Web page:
Philosophy of Mind
Descartes explains how the eyes can focus on a nearby object. From Stephen Gaukroger (Ed), The World and Other Writings, Cambridge University Press, Cambridge, 2004, p. 158.
|PHL 244, PHL 244W, PHL 444||Dewey Hall 2110D||Tuesdays and Thursdays, 12:30pm to 1:45pm|
|Brad Weslakefirstname.lastname@example.org||520 Lattimore||Wednesdays 11am–12pm, or by appointment|
This course is an overview of the recent history of philosophy of mind, focusing on the relationship between the mind and the physical world. The aim is to trace through some of the central debates in this history, and to assess where we stand today. Topics covered include the question of how to formulate physicalism about the mind; an examination of behaviourism, the identity theory, and functionalist theories of the mind; the prospects for integrating consciousness and mental content within a physicalist worldview; and the problem of mental causation. The course may be taken for upper level writing credit.
The textbook will not be available in the campus bookstore. Note that the 3rd Edition is required—make sure you do not buy the 1st or 2nd Editions.
- Fifteen 1–2 page weekly reading summaries.
- Two 8–10 page research papers.
The final grade will be determined approximately as follows:
|First Research Paper:||35%|
|Second Research Paper:||50%|
Note: Graduate students or students enrolled for upper level writing credit will be required to write longer papers. Graduate students will also be required to do additional reading and meet for an additional discussion section.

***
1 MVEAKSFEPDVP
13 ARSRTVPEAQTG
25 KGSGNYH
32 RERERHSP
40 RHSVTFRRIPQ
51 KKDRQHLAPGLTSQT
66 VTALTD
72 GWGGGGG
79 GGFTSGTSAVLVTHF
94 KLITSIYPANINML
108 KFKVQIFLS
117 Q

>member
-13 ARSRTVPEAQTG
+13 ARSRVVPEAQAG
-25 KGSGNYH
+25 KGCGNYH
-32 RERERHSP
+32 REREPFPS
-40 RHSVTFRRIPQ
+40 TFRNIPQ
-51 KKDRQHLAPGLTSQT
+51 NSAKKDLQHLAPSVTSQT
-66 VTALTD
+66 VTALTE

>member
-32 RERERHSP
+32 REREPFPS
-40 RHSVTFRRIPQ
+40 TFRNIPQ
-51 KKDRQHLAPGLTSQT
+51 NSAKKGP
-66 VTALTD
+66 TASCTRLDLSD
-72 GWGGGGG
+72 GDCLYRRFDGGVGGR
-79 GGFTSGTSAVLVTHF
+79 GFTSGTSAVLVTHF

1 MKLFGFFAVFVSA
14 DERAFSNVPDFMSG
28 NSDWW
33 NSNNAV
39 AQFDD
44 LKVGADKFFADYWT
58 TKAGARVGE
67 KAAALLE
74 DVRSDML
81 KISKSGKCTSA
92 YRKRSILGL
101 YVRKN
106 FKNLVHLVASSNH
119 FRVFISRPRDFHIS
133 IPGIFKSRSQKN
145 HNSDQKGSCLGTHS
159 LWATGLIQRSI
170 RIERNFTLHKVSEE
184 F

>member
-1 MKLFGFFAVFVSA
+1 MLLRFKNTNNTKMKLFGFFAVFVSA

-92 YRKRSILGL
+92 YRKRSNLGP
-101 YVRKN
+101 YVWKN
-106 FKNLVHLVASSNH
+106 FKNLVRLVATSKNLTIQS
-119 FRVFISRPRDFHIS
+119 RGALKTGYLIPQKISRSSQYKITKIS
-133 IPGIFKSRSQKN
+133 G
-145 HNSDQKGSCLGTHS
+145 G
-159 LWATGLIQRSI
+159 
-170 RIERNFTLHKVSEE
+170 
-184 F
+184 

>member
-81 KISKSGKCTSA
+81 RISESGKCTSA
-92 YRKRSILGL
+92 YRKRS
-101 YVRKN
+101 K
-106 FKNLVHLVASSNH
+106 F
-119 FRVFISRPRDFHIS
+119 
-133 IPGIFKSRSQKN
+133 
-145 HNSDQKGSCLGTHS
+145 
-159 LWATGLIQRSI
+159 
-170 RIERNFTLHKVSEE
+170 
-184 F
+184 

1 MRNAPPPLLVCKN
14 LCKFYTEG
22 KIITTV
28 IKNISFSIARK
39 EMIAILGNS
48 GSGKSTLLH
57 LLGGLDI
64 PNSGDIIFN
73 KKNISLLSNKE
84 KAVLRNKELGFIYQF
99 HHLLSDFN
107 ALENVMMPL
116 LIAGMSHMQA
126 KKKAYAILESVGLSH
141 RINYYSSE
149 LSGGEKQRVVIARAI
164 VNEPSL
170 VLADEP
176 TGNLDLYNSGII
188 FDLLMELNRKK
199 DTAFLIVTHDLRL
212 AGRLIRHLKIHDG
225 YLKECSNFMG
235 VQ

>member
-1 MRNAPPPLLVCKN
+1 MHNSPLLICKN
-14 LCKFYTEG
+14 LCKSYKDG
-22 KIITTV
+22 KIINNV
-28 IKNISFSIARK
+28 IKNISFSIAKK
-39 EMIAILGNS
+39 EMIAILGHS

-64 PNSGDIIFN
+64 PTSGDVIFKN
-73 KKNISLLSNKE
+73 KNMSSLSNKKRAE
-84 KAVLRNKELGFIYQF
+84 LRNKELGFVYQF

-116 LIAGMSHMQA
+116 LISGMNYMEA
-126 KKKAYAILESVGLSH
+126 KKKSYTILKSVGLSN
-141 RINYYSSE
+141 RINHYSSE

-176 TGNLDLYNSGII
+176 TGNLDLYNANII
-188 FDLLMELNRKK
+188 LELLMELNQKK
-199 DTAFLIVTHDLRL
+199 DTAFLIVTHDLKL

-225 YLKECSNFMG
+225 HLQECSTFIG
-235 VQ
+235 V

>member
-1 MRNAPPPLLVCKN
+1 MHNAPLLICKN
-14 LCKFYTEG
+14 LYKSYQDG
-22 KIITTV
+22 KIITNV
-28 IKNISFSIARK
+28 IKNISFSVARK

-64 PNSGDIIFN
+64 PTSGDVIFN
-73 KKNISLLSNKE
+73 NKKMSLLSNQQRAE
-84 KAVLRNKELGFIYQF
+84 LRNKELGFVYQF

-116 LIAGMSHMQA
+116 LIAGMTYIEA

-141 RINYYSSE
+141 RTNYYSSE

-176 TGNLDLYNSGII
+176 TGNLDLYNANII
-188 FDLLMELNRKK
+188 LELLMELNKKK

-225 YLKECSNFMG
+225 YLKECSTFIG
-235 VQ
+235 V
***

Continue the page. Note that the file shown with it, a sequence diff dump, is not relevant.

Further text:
|Reading Summaries:||At each associated class, with no exceptions|
|First Paper:||Thursday 6 March||Questions [PDF]|
|Second Paper:||Friday 2 May||Questions [PDF]|
Paper guidelines [PDF]
Meeting One: Introductory Discussion (Thursday 16 January)
- Lycan, William G. 2003. “The Mind–Body Problem”, in Stich and Warfield (Ed), The Blackwell Guide to Philosophy of Mind, Blackwell, Malden MA, pp. 47–64. URI: http://goo.gl/xUzTNo.
Meeting Two: The Mark of The Mental (Tuesday 21 January)
- Kim (2010, Chapter 1). URI: http://goo.gl/otZ9Ee
- Schwitzgebel, Eric. 2008. “The Unreliability of Naive Introspection”, in The Philosophical Review, Vol. 117, No. 2, April, pp. 245–273. URI: http://dx.doi.org/10.1215/00318108-2007-037.
- Crane, Tim. 1998. “Intentionality as the Mark of the Mental”, in O’Hear (Ed), Current Issues in Philosophy of Mind, Cambridge University Press, Cambridge, Vol. 43, pp. 229–252. URI: http://goo.gl/EhdLRy.
Meeting Three: Defining Physicalism (Thursday 23 January)
- Ney, Alyssa. 2008. “Defining Physicalism”, in Philosophy Compass, Vol. 3, No. 5, September, pp. 1033–1048. URI: http://dx.doi.org/10.1111/j.1747-9991.2008.00163.x.
- Stoljar, Daniel. 2009. “Physicalism”, in Zalta (Ed), Stanford Encyclopedia of Philosophy, Stanford University, Stanford. URI: http://plato.stanford.edu/entries/physicalism/, §§1–12.